Consumers are not only aware of the connection between the intake of vitamin D and calcium to good bone health, but also are beginning to realize that there is a gap between the levels they are getting in their diets and the intake levels that the science behind bone health supports.
Dairy Foods: So all this functional fortification is well and good, but what about formulation? What should we know about how these functional ingredients stand up to use in an actual dairy product and processing environment.
Kingery: When formulating beverages that include protein, alignment of the beverage characteristics with protein functionality is critical for successful formulation. Matching the functional properties of the proteins with the pH of the beverage is critical for proper stability of the proteins.
Isoelectric point is defined as the pH at which the total charge on the protein molecule is equivalent to zero. At this pH, the protein is not soluble, and as a result the protein precipitates out of solution. The use of hydrocolloids such as stabilizers is typically required to keep the protein in solution at or below the isoelectric point. When formulating low-pH beverages with traditional protein, stabilizers are incorporated to prevent separation and to contribute to mouthfeel and viscosity.
Another beverage characteristic to be mindful of is beverage appearance, whether it be transparent or opaque. For neutral and opaque beverage systems such as dairy-based beverages, [an isolated soy protein] is an excellent choice for increasing the protein content without negatively impacting viscosity, and it blends well with proteins from other sources. It’s a clean-tasting isolated soy protein for neutral-pH applications, providing beverage manufacturers the ability to comfortably formulate up to 10 grams of protein into their products.
Christiansen: The growth of the Greek yogurt market to a billion-dollar category in a few short years validates that high-protein products are hot and in demand. Traditional yogurt, kids’ yogurt, breakfast yogurt, Greek yogurt, sour cream — all are enhanced functionally and show improved sensory characteristics by using [milk protein concentrate and whey protein ingredients] in their formulations.
Dairy Foods: Ultimately, what do you see as the best strategy for successfully formulating functional dairy?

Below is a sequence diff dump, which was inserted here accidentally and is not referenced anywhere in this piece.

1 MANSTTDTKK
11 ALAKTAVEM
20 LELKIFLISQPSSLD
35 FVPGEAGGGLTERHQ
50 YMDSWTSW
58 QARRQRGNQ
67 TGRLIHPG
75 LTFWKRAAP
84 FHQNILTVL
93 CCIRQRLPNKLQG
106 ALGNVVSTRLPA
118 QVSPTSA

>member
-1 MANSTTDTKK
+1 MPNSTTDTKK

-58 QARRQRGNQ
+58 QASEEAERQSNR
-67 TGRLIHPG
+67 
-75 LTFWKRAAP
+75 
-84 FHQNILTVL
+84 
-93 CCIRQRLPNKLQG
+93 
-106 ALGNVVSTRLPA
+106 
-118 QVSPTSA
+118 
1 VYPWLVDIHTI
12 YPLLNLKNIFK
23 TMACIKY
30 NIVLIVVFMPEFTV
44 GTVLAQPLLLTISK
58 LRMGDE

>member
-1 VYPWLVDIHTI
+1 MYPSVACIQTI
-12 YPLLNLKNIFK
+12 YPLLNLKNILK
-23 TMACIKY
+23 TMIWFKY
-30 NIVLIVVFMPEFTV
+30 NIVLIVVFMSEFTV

Hnat: The key strategy is close communication between ingredient suppliers and manufacturers throughout the development and commercialization steps. It’s great when the marketing team decides to add functional nutrients. It’s most successful when the supplier is able to provide guidance to the team’s R&D and/or plant coordinator regarding best practices in handling, storage and processing. The R&D team also appreciates when the supplier provides assistance on how to analyze for these added ingredients if they are part of the nutrition facts panel and may involve new or unique testing methodologies.
Some suppliers now feature internal “applications lab” or “innovation lab” prototypes as part of their marketing assistance to customers. It’s an appealing addition to a supplier’s presentation and gives a customer’s product developer an early opportunity to ask questions like “What if?” or “Could we use it this way?” Sometimes it may be easy enough to incorporate a functional ingredient into a milk, yogurt, smoothie, et cetera, but additional costs might merit further information on the health-benefit impact to the consumers, and help for the marketing team with sounder product positioning.
Dairy Foods:As you look ahead, what are the most exciting opportunities — and challenges — for the functional dairy category?
Hnat: Customers are asking more about adding functional ingredients to other dairy products, such as cream cheese, processed cheese and cottage cheese. There are more technical challenges with such items. These will require more investment from suppliers to “make them work,” even though the dairy products themselves have more targeted or limited consumption.
Sitkowski: The addition of functional ingredients to individually wrapped cheese products, such as string cheese and cheese sticks, is an emerging product category. With these products mainly being targeted toward kids, this presents an ideal opportunity to fortify these products with added nutrients such as vitamin D and omega-3s that are currently lacking in kids’ diets at this particular life stage.
The challenge with nutrient addition to these products lies not only with making sure that the shelf life requirements for the product are met, but also that the additional cost of adding the nutrients fits with the price consumers are willing to pay. And, of course, as with all product targeted toward kids, the product must taste great, as well.